2       Benito Mussolini in Libya in 1937. © Bettmann / CORBIS
3       Proclamation of the creation of the United Kingdom of Libya at al-Manar Palace in Benghazi. © Centre for Libyan Studies, Oxford
4       Richard Nixon in Libya. © Centre for Libyan Studies, Oxford
5       Qadhafi, Arafat, Nasser, and Hussein Nasser, 1970. © Bettmann / CORBIS
6       Lockerbie bombing. © Bryn Colton / Assignments Photographers / CORBIS
7       Tripoli, Libyan Arab Jamahiriyya. © AFP / Getty Images
8       Female soldier during the 34th anniversary of the revolution in September 2003. © AFP / Getty Images


1       General map of Libya
2       Ethnic and tribal map of Libya
3       Economic activity

Preface to the Second Edition

The uprising against the government of Mu’ammar al-Qadhafi that started in eastern Libya in February 2011 questioned many of the assumptions even seasoned observers of the country had made about the regime and about its durability. To many, the carapace of security organizations and other measures to protect the regime had long seemed unassailable. Yet, slightly over six months later, on the 1 September 2011 anniversary of Qadhafi’s revolution, the Libyan leader was in hiding, and an international conference in Paris announced measures to provide international support to the Libyan opposition to help rebuild Libya. Seven weeks later, on 20 October, Qadhafi was dead. The willingness, by a population that had for more than four decades been cowered by the diktats of Qadhafi’s revolution, to stand up for its rights seemed almost beyond belief. The surprise was even greater in light of internal developments in Libya since December 2003 when the government had agreed to hand over its weapons of mass destruction to the West and had embarked on a period of economic liberalization and reintegration into the international community that had seemingly provided a safety valve for the regime.

In the first edition of this book I covered developments in Libya roughly through 2005. In the conclusion to the final chapter I wrote about the challenges Libya would face as it moved toward becoming part of the international community once more. The assumption that underpinned much of the chapter’s analysis was that Libya would somehow muddle through under Qadhafi, sustained by its oil revenues – but that serious economic reform would also entail political reform, something the regime was unlikely to allow (despite the entreaties of Saif al-Islam al-Qadhafi, the Libyan leader’s son).

In retrospect, it is clear that none of Libya’s essential political problems were seriously addressed between 2003 and the eruption of popular anger in 2011. This at least had come as no surprise. As I argued in the first edition, Qadhafi’s self-styled revolution had become a self-reverential and self-centered political experiment that would only change upon the death or the replacement of its creator. Most observers and most Libyans therefore had resigned themselves to a prolonged period of muddling through, aided by oil revenues that had once more dramatically increased by 2011. The uprising, therefore, marked a clear, surprising break with politics – or lack thereof – as usual in Libya.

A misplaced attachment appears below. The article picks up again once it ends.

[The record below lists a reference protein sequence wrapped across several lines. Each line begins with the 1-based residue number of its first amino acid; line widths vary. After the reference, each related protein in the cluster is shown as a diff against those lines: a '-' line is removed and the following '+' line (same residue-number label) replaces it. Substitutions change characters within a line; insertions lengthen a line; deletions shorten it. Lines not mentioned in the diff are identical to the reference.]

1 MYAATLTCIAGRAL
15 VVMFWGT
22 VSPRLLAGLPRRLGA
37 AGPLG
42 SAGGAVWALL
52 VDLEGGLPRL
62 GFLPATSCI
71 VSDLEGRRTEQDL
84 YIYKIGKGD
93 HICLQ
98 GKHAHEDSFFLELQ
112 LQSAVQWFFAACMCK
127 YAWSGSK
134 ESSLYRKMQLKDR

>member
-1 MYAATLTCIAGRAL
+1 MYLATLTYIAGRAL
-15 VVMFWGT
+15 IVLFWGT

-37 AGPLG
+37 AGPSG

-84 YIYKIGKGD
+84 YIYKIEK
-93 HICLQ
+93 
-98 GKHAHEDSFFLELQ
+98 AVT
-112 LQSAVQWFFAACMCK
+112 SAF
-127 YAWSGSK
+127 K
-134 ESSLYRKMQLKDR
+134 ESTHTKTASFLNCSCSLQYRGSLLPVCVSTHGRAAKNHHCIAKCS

When my editor, Marigold Acland, approached me to consider a second edition of A Modern History of Libya, her request afforded me the chance to not only bring the earlier volume up to date, but also to reflect in the Epilogue on what I see as the larger theme of political and economic development in an exceptionally rich oil exporter whose ruler has squandered much of that wealth in pursuit of a number of visions that to most Western observers looked quixotic, if not incomprehensible. The major question, as this book goes to press, is whether Libya’s current and future rulers, now facing the enormous tasks of state and nation building, will do better.

The Libya that I visited prior to 2003 and the Libya that had emerged by the spring of 2011 – the period covered in the final chapter of this edition – was, at least at the surface, very different. The agreement on WMDs, the settlement of the Lockerbie claims, the reestablishment of more open trade relations with the rest of the world, and the renewal of diplomatic relations with the United States all contributed in various ways to help change the physical appearance of the country. Long an economic backwater as a result of the economic and diplomatic sanctions by the international community, the return of international oil companies and the renewed influx of oil money created virtually overnight a building boom the like of which Libya had never experienced in its history. For a short while, aided by the assurances by Saif al-Islam al-Qadhafi that Libya had turned a corner, it seemed as if the country would finally embark on a path of development relatively untainted by Qadhafi’s earlier ideological preoccupations. When Libya reestablished diplomatic relations with the United States and then became its favored partner in the fight against Islamic radicalism in the region, the country’s newfound direction seemed confirmed.

In the concluding chapter of the first edition I had remarked that “inexorably, the combination of economic necessity, generational turnover, and reintegration into the global economy will continue to change Libya’s political and economic life.” When I wrote those words in 2006, many close observers were cautiously optimistic about the country’s future. There were, however, some warning signs that little had structurally changed in how the country was being governed. The events I describe in the final chapter of this second edition, particularly the cult of personality and the propaganda campaign to burnish Qadhafi’s international image after 2005 – eagerly underwritten by a bevy of Western intellectuals and public figures – should have made us more aware of some of the immutable aspects of Libyan politics.

© Cambridge University Press